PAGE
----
Protecting the Rule of Law — Both Here and Abroad



Michael Flynn arrives at a U.S. District Court in Washington, D.C., December 1, 2017. (Reuters photo: Jonathan Ernst)

The Justice Department’s dismissal of its case against Michael Flynn, President Trump’s former national security adviser, is a warning that countries who claim to follow the rule of law must constantly protect it.

Last September, Flynn’s new defense attorney Sidney Powell claimed that Justice career lawyers had knowingly violated his rights by withholding evidence in his favor from him and the court. Prosecutors shot back that she was simply “advancing conspiracy theories.”

Now documents are tumbling out of Justice that show those same prosecutors had indeed concealed evidence and improperly charged Flynn with making false statements.

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The Flynn dismissal came about due to the efforts of Powell, a former federal prosecutor and past president of the American Academy of Appellate Lawyers.

Powell says she hopes her efforts highlight the need for the U.S. “to ensure a legal system that pays more than lip service to the rule of law. We have to actually enforce the rule of law.”

Powell is also concerned about the need for high ethical standards in international business. She chairs the board of the Global Justice Foundation, a non-profit in Washington that is dedicated to exposing corruption and aiding innocent victims caught up in that corruption. (I advise the foundation on future cases to spotlight.)

Outside the U.S., the corruption of courts and other government institutions threatens the free flow of goods and capital that drives international trade.

Canadian businessman Omar Ayesh, who provided the seed money to found Global Justice, was inspired to do so after seeing how he and hundreds of other victims lost money in the largest real-estate fraud in the Middle East, the Tameer Holding scandal. In the end, the Tameer debacle was held to have cost investors $1.8 billion by courts in Dubai, where Tameer was based.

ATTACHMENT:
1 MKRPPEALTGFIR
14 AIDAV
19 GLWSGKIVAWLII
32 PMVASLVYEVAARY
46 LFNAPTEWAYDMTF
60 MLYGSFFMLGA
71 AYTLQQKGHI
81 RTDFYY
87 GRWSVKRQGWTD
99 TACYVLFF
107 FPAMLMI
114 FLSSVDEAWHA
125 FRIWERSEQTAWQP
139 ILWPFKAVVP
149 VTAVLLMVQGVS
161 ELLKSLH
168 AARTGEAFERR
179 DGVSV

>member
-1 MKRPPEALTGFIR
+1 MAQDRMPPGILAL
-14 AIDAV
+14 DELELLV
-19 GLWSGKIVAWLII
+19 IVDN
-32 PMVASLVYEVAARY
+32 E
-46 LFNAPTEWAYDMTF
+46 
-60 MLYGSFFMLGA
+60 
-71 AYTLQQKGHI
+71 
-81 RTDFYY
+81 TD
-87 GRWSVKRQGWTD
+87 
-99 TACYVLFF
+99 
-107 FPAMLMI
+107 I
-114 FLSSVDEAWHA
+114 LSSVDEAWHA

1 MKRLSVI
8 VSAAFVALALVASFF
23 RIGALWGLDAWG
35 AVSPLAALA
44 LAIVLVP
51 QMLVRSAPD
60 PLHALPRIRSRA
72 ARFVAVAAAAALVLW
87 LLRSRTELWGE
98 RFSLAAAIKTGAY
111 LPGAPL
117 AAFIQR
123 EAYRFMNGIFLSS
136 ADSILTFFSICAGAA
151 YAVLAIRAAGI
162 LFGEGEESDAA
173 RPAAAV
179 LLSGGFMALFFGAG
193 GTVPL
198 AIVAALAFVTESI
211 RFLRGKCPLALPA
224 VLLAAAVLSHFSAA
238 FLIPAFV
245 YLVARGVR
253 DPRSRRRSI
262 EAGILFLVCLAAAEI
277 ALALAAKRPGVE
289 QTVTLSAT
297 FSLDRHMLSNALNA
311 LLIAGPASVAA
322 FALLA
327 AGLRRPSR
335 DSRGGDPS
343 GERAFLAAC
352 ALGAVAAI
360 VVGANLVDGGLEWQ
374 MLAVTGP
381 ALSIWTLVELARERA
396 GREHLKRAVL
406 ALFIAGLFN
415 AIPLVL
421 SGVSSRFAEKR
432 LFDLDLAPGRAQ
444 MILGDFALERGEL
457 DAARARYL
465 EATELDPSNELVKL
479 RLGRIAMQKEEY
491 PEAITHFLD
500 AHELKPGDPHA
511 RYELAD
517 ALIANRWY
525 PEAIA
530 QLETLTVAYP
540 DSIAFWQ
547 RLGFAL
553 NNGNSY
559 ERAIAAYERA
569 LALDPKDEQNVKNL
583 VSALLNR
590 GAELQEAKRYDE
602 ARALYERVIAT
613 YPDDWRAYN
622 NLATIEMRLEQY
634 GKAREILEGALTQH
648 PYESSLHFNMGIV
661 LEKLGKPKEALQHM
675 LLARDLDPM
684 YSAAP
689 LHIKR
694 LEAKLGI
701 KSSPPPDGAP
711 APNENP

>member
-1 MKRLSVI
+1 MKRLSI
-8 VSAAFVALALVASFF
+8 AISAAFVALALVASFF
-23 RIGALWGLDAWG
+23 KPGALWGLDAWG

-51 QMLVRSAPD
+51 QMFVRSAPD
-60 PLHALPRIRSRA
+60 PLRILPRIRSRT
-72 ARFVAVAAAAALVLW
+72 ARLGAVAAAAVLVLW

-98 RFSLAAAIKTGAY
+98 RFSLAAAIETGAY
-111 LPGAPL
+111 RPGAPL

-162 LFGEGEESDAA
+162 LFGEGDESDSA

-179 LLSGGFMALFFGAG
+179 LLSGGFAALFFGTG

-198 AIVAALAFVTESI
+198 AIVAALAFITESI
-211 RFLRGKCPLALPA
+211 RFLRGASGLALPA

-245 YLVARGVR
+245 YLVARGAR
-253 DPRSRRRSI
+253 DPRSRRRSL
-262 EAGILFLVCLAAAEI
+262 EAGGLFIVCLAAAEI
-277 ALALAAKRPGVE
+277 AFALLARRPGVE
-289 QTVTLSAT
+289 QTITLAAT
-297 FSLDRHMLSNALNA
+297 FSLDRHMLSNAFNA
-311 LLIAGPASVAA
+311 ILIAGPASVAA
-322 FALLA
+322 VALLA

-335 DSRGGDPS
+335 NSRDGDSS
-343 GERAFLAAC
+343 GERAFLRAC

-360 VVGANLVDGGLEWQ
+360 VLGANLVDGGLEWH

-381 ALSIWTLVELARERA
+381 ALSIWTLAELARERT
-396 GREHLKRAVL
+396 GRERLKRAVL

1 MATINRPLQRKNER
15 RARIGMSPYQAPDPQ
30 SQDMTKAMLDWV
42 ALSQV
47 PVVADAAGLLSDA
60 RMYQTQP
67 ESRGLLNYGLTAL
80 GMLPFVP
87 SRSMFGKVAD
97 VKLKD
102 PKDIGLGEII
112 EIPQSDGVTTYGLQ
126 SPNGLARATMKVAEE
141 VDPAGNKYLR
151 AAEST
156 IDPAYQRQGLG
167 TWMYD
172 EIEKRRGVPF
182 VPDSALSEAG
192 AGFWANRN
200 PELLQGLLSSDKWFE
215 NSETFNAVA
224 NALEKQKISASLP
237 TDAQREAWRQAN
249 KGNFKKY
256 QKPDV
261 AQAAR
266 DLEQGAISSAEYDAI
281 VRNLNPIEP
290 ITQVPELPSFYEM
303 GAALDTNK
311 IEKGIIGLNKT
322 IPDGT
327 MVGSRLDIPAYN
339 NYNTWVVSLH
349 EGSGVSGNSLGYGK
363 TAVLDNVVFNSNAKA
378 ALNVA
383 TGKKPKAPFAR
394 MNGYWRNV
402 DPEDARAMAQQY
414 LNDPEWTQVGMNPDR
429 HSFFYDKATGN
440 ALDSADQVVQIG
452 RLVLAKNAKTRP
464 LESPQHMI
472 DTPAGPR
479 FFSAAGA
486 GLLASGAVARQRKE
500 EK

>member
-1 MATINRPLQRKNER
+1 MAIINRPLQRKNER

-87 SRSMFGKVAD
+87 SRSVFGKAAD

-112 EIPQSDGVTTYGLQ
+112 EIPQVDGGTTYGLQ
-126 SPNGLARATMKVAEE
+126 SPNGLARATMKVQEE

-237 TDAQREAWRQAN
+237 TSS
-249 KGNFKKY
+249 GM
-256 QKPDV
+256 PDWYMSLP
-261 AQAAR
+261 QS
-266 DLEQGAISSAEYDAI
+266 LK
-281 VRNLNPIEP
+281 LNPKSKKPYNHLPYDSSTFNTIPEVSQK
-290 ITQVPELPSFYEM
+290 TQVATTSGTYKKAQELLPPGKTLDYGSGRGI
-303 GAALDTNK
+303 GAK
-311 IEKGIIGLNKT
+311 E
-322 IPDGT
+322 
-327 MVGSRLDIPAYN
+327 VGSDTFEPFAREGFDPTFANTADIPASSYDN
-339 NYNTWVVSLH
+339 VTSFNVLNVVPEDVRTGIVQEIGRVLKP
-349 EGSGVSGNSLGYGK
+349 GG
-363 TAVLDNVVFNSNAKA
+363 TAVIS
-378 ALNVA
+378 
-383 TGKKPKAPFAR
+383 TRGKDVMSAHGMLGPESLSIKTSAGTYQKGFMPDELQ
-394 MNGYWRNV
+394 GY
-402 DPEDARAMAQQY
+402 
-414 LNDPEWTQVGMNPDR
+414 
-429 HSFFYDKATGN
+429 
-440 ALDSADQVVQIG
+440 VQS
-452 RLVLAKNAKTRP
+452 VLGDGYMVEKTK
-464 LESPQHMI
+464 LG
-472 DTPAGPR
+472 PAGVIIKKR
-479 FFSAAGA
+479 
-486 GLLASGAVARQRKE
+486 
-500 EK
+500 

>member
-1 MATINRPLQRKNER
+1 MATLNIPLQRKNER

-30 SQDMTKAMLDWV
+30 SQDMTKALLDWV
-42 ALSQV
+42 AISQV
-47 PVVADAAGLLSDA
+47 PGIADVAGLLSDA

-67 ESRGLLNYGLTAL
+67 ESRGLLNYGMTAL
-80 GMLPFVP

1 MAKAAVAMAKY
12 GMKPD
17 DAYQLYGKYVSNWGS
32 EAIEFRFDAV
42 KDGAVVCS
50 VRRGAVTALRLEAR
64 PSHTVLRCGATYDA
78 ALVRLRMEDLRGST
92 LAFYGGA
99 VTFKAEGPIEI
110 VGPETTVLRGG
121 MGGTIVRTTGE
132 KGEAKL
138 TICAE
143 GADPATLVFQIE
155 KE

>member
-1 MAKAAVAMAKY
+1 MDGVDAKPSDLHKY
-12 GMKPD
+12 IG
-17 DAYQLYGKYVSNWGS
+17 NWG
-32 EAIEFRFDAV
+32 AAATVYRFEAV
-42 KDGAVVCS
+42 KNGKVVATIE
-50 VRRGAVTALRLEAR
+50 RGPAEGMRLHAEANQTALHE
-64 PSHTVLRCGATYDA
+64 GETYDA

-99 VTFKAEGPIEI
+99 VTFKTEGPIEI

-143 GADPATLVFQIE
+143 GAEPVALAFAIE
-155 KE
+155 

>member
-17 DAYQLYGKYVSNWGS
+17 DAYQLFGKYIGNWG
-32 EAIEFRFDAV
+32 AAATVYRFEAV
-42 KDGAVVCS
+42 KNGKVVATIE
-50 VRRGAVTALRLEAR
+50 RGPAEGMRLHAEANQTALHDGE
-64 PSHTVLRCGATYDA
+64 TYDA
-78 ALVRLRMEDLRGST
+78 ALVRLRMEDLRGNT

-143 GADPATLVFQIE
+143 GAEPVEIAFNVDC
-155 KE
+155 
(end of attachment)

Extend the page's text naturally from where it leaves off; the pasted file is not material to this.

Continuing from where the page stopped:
The Tameer case has dragged on in the Dubai courts for a dozen years, despite clear evidence that the powerful al-Rajhi family of Saudi Arabia engaged in bribes, forgery, and misappropriation of assets valued in the billions, and also threatened court-appointed experts in Dubai.

The whole scheme was recently the subject of a documentary called Investment in Sand, produced by the Al Jazeera network’s investigative show. The program revealed that members of the al-Rajhi family, including one brother who is Saudi Arabia’s Minister of Labor and another who is chairman of the world’s largest Islamic bank, were integral players in the Tameer fraud.

Global Justice is tracking cases involving corruption all over the world, including the burgeoning scandal at New Medical Center (NMC), which is the largest private-hospital company in the United Arab Emirates. An independent investigation of NMC’s British unit eventually found evidence of massive fraud and more than $4 billion in undisclosed debt at NMC.

The Financial Times reports that:

. . . the scandal has once again tarnished the UAE’s reputation as a commercial centre. ‘The level of scrutiny for companies from here will be off the charts,’ one investment banker told the paper.

We need more advocates like Sidney Powell and watchdogs like Global Justice to keep tabs on both governments and business. All countries aspiring to the rule of law must make sure corrupt players cannot subvert it, whether it’s by depriving criminal suspects of necessary rights or allowing the fleecing of investors.


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